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Last updated on 12/5/18

Recruit participants or users

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In design research the people you talk to can be called participants, users, or informants. Regardless of the term you use, the idea is that you're learning from people other than yourself.

So, you know what you want to research and what needs to be done. Now, how are you going to go about finding people from your target audience to interview? The reality is, some projects are going to be more straightforward than others. Things you may need to define are:

  • Age

  • Gender

  • Location

  • Quality you're searching for (such as "regularly listens to audio books" or "uses a flip phone")

Depending on your research plan, you may need to define your desired informants in a statement such as:

Dog owners between the age of 32-42 who live in San Diego and visit a dog park at least twice a week.

or

Dog walkers with a minimum of 3 years professional experience. 

You may end up defining your target interviewees with a few different statements to cover various applicable profiles.

Finding informants

There are a handful of ways you can go about finding people to interview, related to your study interest. Here are some possibilities to consider:

  • People you already know (although sometimes this can be awkward and hard to take seriously)

  • Friends of friends (this is ideal because they're "trusted" but you don't already know them)

  • Public postings (post a sign in a local library or shop; you can't always control who will respond, but if it's something related to a specialty, make sure you're explicit)

  • Hire a recruitment service (this is for companies with a budget)

  • Use an online recruitment service (this is for companies with a budget)

 The most common way to find informants is to ask your network. This could be as simple as posting something on Facebook that says, "Any coffee lovers in Denver out there? I'd love to talk to you about a research project I'm working on!" .

As much as possible, you do want to reach beyond your immediate network, so asking your friends if they know "anyone who...." is even better! Sometimes the subject you're researching isn't particularly glamorous, so don't be afraid to let your personality shine through in your outreach:

Gearing up for my next user research study! Any Los Angeles-area friends work for companies that use t-shirt printers?? Sweet gift certificate involved for participants.

Last call for participants for a research study in the London area about t-shirt printing! Gift card to talk to me about labels for 1 hour! (What a great deal!!) Maybe your office manager has a contact? Let me know if you have any friends, family, or coworkers who might qualify!

Setting criteria

It's the worst when you get to an interview and find out the person you're scheduled to talk to is not at all the right fit.  Or maybe they only signed up because they heard about the incentive. You've driven an hour out of town, so already you've wasted A LOT of time. Now that you've learned your lesson the hard way, you'll plan better for the next time.

One way to do this is to make sure you clearly define your criteria for who you need to interview.

As you get more into professional projects a "screener" is a good way to help ensure your time is well spent because in asking a few simple questions up front it helps filter out people who are not part of your target research audience, while also helping to manage expectations. Steve Portigal, author of Interviewing Users, shares his version of the screener he uses. This document could also be shared with recruiting agencies when working on larger scale projects or when you're researching a set of users who are not easy to find.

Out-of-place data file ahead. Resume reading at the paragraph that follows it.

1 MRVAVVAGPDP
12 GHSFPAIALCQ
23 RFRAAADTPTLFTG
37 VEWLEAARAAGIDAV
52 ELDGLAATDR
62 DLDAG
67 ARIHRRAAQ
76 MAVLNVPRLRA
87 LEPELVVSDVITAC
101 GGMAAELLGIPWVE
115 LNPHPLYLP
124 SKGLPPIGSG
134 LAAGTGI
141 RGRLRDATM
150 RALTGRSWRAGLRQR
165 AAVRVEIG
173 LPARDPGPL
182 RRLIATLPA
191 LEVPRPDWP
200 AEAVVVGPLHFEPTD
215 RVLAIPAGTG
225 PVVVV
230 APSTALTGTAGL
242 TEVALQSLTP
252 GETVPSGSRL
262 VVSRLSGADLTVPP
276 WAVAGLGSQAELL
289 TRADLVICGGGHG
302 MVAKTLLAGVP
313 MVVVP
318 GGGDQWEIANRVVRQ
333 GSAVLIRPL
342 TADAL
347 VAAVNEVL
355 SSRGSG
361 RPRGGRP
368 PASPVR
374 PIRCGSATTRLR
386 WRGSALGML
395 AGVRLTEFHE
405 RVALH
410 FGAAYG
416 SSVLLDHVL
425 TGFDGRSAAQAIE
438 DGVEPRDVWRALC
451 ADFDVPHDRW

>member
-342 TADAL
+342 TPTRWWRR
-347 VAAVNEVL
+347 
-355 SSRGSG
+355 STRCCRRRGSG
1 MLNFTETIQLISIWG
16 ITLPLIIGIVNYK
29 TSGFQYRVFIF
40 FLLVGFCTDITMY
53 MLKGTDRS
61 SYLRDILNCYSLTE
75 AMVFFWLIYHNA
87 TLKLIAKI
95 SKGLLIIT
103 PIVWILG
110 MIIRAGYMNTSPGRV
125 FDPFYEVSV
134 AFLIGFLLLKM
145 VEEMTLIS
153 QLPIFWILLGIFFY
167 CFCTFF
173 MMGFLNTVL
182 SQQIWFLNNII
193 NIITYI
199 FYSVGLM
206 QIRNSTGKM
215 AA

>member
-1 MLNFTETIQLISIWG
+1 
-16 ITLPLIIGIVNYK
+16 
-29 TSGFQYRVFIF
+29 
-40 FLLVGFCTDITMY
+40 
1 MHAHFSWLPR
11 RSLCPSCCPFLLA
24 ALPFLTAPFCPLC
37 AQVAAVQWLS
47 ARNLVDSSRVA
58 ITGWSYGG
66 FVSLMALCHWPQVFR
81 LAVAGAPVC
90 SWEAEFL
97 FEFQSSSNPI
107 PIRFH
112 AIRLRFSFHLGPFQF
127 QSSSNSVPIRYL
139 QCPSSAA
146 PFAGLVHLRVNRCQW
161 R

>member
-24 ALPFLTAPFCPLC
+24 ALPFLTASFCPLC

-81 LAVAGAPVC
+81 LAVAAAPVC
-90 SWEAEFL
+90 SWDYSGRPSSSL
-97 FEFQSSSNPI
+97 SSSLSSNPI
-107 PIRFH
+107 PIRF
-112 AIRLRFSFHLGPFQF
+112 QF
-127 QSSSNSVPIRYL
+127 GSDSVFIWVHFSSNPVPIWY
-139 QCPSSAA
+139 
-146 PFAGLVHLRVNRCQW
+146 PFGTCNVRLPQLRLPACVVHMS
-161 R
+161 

Incentives

Let's face it. People lead busy lives. Sometimes people want to help, but they just don't have time. Hence, a little bonus, or incentive, can make it more worthwhile.

This is something you don't have to worry about as a student (unless you want to treat someone to a coffee for helping you out), but in the real world you may encounter it depending on who you work for.

The other reality is no one ever has an endless budget to work from. A few different kinds of incentives you may find given in exchange for time/interviews once the session is complete:

  • Cash (although the finance department tends to hate this because there is no receipt to trace it)

  • Gift cards

  • Swag: t-shirt, keychains, USB sticks

  • Free pizza or coffee

Legal details

This topic wouldn't be complete without addressing the legal side of things. This note is not meant to freak you out, but more to help you cover your bases and be aware should you ever find yourself working on a design team for a company.

Often; research teams have a waiver or a form that interviewees need to sign. In essence it's a "permission slip" so they're aware they're participating in a "test" or interview and that it may be recorded. It's not something that is often shared online because you need a lawyer to review it. Again, not all teams use one, because these research topics aren't classified information, but it is something you may encounter at certain companies.

Also, depending on your client, they may require you (or your informants) to sign an NDA, or Non Disclosure Agreement. This means you're not allowed to speak about any aspect of what was discussed outside of the interview. This is something that primarily happens with multinational or global corporations. Often the design team may know who the client is, but they'll frame the research carefully so that the informant doesn't need or doesn't guess the name of the client.

Example of certificate of achievement
Example of certificate of achievement